Thus, Knoche indicates that the term "arises out of" requires, not that the performance of an employment-related task be the direct or physical cause of the injury, but, more broadly, that the injury be incidental to the employment, such that it was by reason of the employment that the employee was exposed to the risk resulting in the injury. See also Sica v. Retail Credit Co., 245 Md. 606, 227 A.2d 33 (1967) (injuries sustained by diving into shallow water during an employer-sponsored outing held compensable).

As noted, the Court of Special Appeals in the instant case relied on Klein, 14 Md. App. 172, 286 A.2d 568, in affirming summary judgment in favor of the Employer. In this Court, the Employer likewise bottoms its argument on Klein. Mulready, on the other hand, looks to out-of-state cases holding that injuries suffered by employees in hotels while traveling on business are compensable.

The employee in Klein worked as a consultant for a chemical company. His job included attending, at the employer's expense, conferences and conventions in order to develop business. One evening during a conference Klein was dining in a public restaurant with representatives of two potential customers. Klein choked on his food, suffered cardio-respiratory arrest, and died. The workers' compensation claim came to the Court of Special Appeals on an appeal from a judgment, rendered as a matter of law by a circuit court, which reversed a Commission award. Klein affirmed that reversal.

The Court of Special Appeals held that the injury lacked the requisite causal connection to Klein's employment. This was because the "risk he encountered in the public restaurant of choking on a piece of meat was no greater or different in degree because of his employment than the risk experienced by all persons engaged in the process of eating a meal, whether in a restaurant or at home," despite the fact that "his employment necessitated his eating in a public restaurant." Id. at 176-77, 286 A.2d at 570-71. The court rejected the argument that, because traveling "create[s] . . . the necessity of eating in public restaurants," Klein's injury was compensable. Id. at 177, 286 A.2d at 571. The court reasoned that:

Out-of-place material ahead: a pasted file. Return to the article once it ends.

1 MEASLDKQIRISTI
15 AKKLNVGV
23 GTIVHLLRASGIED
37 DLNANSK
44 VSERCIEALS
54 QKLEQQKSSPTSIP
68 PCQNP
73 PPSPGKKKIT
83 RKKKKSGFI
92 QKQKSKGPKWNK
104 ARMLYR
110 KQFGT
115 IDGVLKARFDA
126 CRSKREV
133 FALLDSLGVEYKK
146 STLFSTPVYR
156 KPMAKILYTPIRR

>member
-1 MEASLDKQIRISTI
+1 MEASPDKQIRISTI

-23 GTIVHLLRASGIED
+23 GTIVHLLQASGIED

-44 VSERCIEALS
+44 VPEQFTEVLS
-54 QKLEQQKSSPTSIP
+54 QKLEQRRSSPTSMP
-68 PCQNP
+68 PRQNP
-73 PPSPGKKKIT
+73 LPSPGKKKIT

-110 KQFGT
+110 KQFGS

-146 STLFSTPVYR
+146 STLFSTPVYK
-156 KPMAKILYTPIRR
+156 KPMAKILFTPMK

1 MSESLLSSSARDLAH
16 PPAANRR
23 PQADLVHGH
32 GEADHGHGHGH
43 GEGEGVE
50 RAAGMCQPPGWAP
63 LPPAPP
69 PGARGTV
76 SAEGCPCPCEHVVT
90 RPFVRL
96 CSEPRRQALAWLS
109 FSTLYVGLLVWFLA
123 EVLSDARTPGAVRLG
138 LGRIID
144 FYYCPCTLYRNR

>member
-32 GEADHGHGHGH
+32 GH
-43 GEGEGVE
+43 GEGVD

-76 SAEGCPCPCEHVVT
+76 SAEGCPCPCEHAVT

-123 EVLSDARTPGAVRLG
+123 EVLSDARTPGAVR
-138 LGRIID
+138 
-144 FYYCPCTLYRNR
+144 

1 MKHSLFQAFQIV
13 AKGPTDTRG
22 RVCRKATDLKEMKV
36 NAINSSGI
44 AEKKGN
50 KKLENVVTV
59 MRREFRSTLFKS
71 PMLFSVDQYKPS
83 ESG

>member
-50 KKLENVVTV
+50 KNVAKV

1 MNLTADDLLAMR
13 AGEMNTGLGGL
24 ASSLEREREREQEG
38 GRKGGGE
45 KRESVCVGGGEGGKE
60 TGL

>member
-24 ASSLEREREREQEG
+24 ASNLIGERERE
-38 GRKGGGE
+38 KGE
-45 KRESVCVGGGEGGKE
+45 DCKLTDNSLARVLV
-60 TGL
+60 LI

"To accept such generalizations would be to ignore the clear and meaningful distinction between the essential factors of `arising out of' and `in the course of' employment, and to accord traveling employees more favorable treatment than other employees. More than that, it would do violence to the general proposition that workmen, like other members of the general public, are not insured against the common perils of life."

Id. at 177-78, 286 A.2d at 571.

On this basis, the Klein court rejected a test used in other jurisdictions and proposed by the employee according to which "an injury is compensable if it would not have happened but for the fact that the conditions or obligations of the employment placed the workman in the position where he was injured." Id. at 179, 286 A.2d at 572. According to the Klein court, this rejected test encompassed only the requirement that an injury occur in the course of employment, whereas exposure to some risk that is not "common to the public" is necessary to satisfy the requirement that the injury arise out of employment. Id. Finally, the court rejected the applicability of cases such as Weston-Dodson, 156 Md. 535, 144 A. 708, in which injuries suffered by salesmen in car accidents were held to arise out of their employment. The Klein court believed the rationale of such cases to be that these employees "are overexposed or exposed to a peculiar and abnormal degree to traffic hazards distinct from and beyond that to which the general public is exposed." Klein, 14 Md. App. at 178, 286 A.2d at 571.

Applying Klein to the instant case, the Court of Special Appeals likewise determined that "there was no unusual or extraordinary condition of [Mulready's] employment that caused her to bathe or to expose herself to the hazards of bathing differently than most people concerned about their appearance and hygiene." Mulready, 128 Md. App. at 397, 738 A.2d at 334. The court likewise rejected out-of-state cases cited by Mulready and holding that bathtub injuries suffered by traveling employees arise out of employment, on the ground that